Despite a common misconception, there are very few “constant level lakes,” and none operated by the Brazos River Authority. A constant level lake is one that is artificially managed to remain at a specific level essentially by using another source of water to replenish losses due to evaporation, etc.
Several factors can affect a lake’s level and only some are within human control. The chief factor that is not controllable is the impact of climate. Evaporation is a constant, natural part of the water cycle that causes the liquid form of water to change into gas or vapor and move into the atmosphere reducing the amount of water in a lake.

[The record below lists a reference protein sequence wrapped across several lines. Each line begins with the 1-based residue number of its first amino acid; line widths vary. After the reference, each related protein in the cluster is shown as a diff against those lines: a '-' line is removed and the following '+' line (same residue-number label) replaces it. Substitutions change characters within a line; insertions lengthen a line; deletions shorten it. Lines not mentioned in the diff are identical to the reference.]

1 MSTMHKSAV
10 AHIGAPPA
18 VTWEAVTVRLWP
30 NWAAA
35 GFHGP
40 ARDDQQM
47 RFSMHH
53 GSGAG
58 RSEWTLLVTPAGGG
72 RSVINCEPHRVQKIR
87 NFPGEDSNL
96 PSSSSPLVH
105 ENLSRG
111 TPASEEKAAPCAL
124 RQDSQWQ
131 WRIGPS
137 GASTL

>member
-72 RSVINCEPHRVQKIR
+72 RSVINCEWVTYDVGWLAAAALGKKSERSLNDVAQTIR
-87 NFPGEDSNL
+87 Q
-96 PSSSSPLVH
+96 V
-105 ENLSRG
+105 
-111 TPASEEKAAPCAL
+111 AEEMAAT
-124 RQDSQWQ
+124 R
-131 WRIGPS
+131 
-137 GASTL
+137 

During periods when outdoor temperatures rise, the rate of evaporation increases. During periods of drought the effect is even more dramatic.
As temperatures rise, increased demand by residents, agriculture, cities, industry, power plants and others on water stored can also draw down a lake’s level. This impact is exacerbated during periods of extended drought.
Though it can be frustrating for those who live near Texas lakes or turn to them for recreation, dropping lake levels during a drought are also a sign that a reservoir is successfully meeting one of its basic obligations: supplying water to thirsty Texans during a time of need.